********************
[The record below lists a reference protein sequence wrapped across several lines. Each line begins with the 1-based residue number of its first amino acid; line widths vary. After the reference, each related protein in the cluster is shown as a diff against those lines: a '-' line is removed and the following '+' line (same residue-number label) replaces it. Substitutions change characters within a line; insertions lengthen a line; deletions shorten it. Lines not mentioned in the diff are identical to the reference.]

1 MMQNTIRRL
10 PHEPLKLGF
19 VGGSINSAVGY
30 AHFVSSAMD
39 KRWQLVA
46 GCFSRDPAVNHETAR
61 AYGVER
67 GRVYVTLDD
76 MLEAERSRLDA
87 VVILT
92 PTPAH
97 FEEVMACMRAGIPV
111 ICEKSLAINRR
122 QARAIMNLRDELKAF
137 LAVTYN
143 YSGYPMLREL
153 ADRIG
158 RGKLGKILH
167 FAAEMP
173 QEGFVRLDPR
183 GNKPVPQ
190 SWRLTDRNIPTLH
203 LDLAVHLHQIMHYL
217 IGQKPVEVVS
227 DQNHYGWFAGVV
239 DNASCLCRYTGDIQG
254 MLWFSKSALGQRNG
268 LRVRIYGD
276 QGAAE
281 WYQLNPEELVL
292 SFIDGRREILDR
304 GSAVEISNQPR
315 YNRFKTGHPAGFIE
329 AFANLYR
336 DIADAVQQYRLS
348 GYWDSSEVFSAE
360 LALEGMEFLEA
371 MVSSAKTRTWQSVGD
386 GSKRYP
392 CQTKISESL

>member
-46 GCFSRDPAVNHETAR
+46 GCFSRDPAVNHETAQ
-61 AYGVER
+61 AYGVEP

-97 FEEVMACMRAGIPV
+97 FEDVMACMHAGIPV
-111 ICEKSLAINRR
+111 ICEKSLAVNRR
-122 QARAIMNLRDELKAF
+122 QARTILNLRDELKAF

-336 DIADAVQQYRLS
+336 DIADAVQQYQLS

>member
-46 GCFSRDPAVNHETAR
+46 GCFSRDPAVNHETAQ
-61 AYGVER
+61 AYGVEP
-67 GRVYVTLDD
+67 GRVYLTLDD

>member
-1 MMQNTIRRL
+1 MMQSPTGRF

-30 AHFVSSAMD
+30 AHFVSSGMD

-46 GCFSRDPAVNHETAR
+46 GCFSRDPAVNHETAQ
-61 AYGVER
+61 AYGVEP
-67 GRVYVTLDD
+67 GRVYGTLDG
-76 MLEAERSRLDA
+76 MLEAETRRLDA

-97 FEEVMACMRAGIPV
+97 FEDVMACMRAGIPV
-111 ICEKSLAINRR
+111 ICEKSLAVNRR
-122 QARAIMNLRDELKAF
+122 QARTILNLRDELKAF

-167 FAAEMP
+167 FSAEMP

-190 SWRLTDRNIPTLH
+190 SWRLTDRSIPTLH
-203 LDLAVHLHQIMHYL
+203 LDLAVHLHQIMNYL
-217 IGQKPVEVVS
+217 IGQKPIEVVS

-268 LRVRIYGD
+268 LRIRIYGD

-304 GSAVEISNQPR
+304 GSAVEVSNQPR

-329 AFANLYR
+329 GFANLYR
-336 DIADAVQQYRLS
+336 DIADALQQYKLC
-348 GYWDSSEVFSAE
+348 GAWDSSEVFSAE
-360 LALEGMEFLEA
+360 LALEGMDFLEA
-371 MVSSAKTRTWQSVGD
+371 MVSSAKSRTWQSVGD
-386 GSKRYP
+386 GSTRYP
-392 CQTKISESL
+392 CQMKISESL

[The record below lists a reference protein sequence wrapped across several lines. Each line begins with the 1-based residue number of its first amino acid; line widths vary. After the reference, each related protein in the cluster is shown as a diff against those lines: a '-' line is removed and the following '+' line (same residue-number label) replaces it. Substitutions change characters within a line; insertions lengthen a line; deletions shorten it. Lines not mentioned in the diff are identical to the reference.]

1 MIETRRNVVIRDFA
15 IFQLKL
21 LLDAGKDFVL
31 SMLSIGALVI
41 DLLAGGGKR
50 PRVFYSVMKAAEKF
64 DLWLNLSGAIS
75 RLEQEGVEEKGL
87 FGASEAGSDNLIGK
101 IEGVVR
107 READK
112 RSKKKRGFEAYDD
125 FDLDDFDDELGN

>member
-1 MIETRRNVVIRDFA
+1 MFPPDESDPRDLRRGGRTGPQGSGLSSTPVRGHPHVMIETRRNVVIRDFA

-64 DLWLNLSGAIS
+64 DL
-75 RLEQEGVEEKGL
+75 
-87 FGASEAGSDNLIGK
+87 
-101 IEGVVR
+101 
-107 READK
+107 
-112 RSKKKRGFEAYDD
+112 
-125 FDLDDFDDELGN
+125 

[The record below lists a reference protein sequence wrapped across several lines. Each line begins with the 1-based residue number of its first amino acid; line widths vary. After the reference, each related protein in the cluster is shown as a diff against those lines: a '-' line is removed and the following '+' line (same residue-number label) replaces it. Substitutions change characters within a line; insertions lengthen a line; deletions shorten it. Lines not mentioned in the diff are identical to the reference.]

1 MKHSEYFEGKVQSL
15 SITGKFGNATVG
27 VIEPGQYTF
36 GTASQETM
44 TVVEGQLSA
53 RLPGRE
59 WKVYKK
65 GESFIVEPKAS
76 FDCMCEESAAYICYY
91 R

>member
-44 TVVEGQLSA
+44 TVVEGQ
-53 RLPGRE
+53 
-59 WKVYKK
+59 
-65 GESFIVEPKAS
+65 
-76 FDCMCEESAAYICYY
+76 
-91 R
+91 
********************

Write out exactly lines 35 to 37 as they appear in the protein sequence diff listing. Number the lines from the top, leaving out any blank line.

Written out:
329 AFANLYR
336 DIADAVQQYRLS
348 GYWDSSEVFSAE